Wow! Anomalies over Scandinavia are nearly off the scale. I don’t often see 500 millibar heights this high over Scandinavia even during summer. Once again we see another “warm bubble” that has gotten lodged over the Arctic that is becoming more common as sea ice thaws and global warmth overall warps the jet. The Scandinavian ridge is feeding into the Greenland ridge strengthening the dipole configuration over North America…all are connected. On the above Pivotal chart a cold pocket is trapped south of the Scandinavian ridge producing cold wet and snowy weather in Europe.
— Aarne Granlund (@AarneClimate) November 17, 2018
The high amplitude meridonal jet stream flow we are now beginning to see more frequently is both a predicted effect of #ClimateChange and a factor influencing extreme weather events, including the current #CaliforniaFires h/t @MichaelEMann pic.twitter.com/ZMT34XnBQQ
— Randall Gates (@rgatess) November 11, 2018
Looking at this anomaly chart again, it’s almost as if the last vestiges of predominantly cold weather on the planet are now confined to North America, climatologically. I’ve seen this broken record play over and over again this decade. Could global warming temporarily lead to North American cooling due to strengthening of the dipole going into the 2020s? We will see:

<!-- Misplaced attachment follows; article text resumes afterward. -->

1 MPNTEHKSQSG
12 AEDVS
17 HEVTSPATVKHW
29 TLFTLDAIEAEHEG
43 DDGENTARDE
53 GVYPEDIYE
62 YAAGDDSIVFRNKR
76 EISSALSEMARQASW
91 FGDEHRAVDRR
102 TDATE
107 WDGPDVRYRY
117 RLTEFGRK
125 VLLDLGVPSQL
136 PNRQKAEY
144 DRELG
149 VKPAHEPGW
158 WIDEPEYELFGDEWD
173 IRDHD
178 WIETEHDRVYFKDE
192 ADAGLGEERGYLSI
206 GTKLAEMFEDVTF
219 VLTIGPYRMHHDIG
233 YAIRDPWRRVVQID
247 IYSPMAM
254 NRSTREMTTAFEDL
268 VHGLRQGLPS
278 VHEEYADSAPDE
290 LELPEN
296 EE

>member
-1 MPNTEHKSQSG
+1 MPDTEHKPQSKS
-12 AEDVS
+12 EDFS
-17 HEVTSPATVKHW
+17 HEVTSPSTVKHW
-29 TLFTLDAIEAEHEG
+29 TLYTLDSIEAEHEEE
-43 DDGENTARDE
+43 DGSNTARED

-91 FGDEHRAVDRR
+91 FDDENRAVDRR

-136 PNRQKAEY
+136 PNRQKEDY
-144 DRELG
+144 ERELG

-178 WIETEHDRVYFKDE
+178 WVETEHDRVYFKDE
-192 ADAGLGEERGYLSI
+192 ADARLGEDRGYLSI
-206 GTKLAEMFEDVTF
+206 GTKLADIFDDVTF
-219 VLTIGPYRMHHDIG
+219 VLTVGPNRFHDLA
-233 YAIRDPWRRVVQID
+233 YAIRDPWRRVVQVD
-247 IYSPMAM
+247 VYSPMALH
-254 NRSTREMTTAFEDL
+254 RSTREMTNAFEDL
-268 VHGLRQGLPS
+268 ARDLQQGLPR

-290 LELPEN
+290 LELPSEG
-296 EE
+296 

In any case the Northeast will be the first region of the country to see bitterly cold conditions going into Thanksgiving. You can see low thickness isallobars depicted on this Tropical Tidbits graphic valid for Thanksgiving in the Northeast:
A 1038 millibar arctic high will be moving into the region while the West sees some relief. We probably will see many cold “ET” record reports coming from the Northeast through the weekend. Here we see some indications, some that are occurring as early as today:
You know it's a cold November (especially in our warming climate) when Caribou, Maine, has the earliest 0°F reading it's ever recorded. https://t.co/Q0qBlWB3Yg
— Bob Henson (@bhensonweather) November 19, 2018
— Tom Niziol (@TomNiziol) November 19, 2018
How brave are you? https://t.co/PIdzJ7OdmF